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Man out on bail charged with homicide in crash that killed former Madison schools standout, board member
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Man out on bail charged with homicide in crash that killed former Madison schools standout, board member

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An 18-year-old Madison man out on bail was charged with reckless homicide Thursday in a crash last week on the West Side that killed a 22-year-old former Madison School Board member and National Merit Scholar.

Maurice M. Chandler is also charged with driving with a revoked license, reckless injury and eight bail-jumping violations after the Jeep he was driving T-boned a car driven by Anthony M. Chung as Chung was making a left turn Sept. 17 on Mineral Point Road at Grand Canyon Drive. Chung died at the scene, according to investigators.

Anthony Chung

Anthony Chung, a 2016 Memorial High School graduate who served as the student representative on the Madison School Board and was a National Merit Scholar, was killed in a Sept. 17 crash.

Chung was a 2016 graduate of Memorial High School who served as the student representative on the School Board. His girlfriend and front-seat passenger, Rory Demick, 22, was seriously injured in the crash, according to court records, suffering multiple broken bones.

Former School Board member T.J. Mertz, who served with Chung, said he had a bright future.

“He was a hard worker,” he said. “He did his research. He cared about making a difference. ... He was going to do good or even great on a bigger scale.”

Chandler, who the Madison School District confirmed is also a former student, had seven open felony and misdemeanor cases against him in Dane and Lincoln counties at the time of the crash. Those cases include ones for theft, identity theft, armed robbery and operating a vehicle without the owner’s consent. Online court records show he was released on signature bonds or cash bonds ranging from $100 to $1,250.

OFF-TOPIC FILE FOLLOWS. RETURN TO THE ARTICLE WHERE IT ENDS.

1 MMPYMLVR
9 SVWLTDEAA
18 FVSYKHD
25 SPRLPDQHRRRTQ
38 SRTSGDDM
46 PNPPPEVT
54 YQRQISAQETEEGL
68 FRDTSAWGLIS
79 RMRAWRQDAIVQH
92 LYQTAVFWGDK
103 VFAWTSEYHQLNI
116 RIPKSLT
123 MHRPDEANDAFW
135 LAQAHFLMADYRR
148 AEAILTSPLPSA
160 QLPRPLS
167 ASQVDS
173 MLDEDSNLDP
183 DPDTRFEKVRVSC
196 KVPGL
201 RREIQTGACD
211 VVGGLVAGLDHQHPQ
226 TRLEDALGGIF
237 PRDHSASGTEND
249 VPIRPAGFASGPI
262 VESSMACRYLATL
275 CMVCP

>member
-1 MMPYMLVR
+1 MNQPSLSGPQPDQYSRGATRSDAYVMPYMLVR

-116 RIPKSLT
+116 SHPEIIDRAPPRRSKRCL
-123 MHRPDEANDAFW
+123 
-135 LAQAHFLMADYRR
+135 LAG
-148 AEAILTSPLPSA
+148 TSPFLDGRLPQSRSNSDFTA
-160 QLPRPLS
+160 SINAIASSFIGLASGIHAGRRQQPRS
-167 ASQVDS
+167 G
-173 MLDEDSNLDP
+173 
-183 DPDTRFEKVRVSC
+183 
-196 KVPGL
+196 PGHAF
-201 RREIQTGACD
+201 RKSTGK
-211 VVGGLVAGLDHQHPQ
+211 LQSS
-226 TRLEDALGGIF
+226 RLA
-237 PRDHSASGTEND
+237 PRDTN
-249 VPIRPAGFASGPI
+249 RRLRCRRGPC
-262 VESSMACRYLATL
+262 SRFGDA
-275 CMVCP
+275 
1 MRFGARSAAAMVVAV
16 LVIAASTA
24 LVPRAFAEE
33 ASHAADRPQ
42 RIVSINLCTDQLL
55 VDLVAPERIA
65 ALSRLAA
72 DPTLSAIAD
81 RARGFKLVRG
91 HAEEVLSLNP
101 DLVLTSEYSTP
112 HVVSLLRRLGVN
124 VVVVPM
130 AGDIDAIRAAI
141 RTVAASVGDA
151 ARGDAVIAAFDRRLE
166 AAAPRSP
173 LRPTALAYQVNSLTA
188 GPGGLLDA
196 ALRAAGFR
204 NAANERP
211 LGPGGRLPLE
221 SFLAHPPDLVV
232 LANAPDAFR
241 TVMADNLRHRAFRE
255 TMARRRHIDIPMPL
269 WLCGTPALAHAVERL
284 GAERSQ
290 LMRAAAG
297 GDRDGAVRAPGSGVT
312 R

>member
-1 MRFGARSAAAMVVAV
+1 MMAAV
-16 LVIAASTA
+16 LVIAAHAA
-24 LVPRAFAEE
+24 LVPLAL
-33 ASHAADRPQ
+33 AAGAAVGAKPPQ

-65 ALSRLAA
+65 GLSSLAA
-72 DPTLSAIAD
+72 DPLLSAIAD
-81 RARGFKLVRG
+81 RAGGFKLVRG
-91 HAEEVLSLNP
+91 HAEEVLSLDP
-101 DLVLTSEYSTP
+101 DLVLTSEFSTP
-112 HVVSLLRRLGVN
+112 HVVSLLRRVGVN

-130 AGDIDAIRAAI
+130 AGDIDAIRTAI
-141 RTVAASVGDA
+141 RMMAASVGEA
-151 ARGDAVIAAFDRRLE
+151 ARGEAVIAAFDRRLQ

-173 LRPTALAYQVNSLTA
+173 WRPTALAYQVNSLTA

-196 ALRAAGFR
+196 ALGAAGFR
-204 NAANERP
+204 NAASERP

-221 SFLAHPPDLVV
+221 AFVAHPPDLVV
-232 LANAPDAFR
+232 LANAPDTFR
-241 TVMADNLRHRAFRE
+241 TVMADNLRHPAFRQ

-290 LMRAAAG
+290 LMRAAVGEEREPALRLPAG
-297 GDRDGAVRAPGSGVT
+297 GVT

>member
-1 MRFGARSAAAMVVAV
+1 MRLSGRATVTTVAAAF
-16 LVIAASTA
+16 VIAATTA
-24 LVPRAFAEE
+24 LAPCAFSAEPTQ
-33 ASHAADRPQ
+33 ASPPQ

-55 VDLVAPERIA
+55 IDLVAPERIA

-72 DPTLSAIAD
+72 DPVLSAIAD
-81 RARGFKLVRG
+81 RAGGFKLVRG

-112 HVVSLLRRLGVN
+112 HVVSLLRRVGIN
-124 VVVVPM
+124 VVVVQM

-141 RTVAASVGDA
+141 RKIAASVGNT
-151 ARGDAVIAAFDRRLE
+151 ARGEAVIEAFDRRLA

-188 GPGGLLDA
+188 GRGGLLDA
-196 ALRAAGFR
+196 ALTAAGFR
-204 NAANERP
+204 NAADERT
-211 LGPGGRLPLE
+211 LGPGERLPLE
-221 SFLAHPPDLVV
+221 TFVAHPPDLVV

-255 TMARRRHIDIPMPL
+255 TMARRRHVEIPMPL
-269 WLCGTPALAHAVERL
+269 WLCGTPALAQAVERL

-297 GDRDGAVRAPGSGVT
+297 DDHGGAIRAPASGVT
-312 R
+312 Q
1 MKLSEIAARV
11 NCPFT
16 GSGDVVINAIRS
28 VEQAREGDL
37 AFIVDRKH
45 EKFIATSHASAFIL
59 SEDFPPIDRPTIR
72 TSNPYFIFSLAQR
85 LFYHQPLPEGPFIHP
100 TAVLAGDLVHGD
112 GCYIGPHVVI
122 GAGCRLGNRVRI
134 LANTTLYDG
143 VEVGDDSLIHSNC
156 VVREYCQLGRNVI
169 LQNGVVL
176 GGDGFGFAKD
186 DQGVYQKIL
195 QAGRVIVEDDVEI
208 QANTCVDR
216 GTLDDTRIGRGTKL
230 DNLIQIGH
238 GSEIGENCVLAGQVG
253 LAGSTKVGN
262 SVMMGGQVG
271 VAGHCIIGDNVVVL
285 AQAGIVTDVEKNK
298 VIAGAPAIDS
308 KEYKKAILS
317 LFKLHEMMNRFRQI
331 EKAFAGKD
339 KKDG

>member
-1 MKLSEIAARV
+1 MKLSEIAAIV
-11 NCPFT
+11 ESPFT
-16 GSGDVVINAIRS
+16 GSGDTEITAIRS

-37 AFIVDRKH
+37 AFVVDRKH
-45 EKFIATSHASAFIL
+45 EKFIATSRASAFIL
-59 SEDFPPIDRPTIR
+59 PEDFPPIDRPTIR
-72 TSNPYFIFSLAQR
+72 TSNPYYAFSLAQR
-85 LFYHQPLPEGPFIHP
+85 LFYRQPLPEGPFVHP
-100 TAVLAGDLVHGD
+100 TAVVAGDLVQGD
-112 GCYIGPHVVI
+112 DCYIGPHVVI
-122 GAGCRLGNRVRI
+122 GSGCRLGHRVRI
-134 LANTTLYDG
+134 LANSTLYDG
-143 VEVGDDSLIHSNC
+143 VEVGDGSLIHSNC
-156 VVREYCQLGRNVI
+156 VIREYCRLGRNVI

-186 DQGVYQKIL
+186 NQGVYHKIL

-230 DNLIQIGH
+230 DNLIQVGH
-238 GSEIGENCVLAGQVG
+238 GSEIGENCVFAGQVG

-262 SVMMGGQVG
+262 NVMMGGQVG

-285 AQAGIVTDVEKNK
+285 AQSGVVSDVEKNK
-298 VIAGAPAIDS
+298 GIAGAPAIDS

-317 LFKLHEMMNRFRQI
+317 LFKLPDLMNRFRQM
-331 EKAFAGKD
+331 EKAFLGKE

Bond in the reckless homicide case was set at $200,000 in a preliminary hearing Thursday. According to the criminal complaint in the case, a marijuana cigar and a submachine-gun-style firearm was found in the Jeep Chandler was driving and that he told police he rented from a friend for a week.

Information from the vehicle’s onboard computer shows it was going 91 mph just prior to impact, according to the criminal complaint. Two passengers in the Jeep also suffered injuries.

In a profile and question-and-answer article about Chung on the school district’s website, he thanked his teachers and administrators and called out several teachers for praise by name.

Chung was active on the Memorial debate team and called his debate coach, Tim Scheffler, a “role model.”

“I love the social sciences,” Chung said in the profile. “The freedom in argumentation for analysis really bolsters my creativity, and I feel that social lessons are always relevant and applicable, especially today. ... I hope to work in the job that allows me to support social/legislative change most efficiently.”

The school district tweeted its condolences to Chung’s family and friends on Wednesday.

Chung had either graduated or was about to graduate from Georgetown University, according to Scheffler, who stayed in touch with him after he graduated from Memorial.

A talented debater, Chung had particular success at debate tournaments arguing against standardized testing and for a cap-and-trade system to mitigate the effects of climate change, he said.

The state of Wisconsin filed criminal complaints Tuesday against Khari Sanford and Ali'jah Larrue, both 18 and of Madison, who are charged with first degree intentional homicide of Beth Potter, 52, and Robin Carre, 57, also both of Madison. Their bodies were found by a jogger on the morning of March 31. Carre was found dead and Potter was taken to a hospital where she died shortly thereafter.

“On the outside, (Chung) was funny and goofy and even somewhat carefree,” Scheffler said, but on the inside was very driven and cared a lot about his friends.

He said the last contact he had from Chung was a text after Chung heard about shootings on the Madison’s East Side, where Scheffler lives.

“And he texted me just to see if I was OK,” he said. “That was the kind of person he was.”

Fatal crashes, gun violence top recent notable crimes in Madison area


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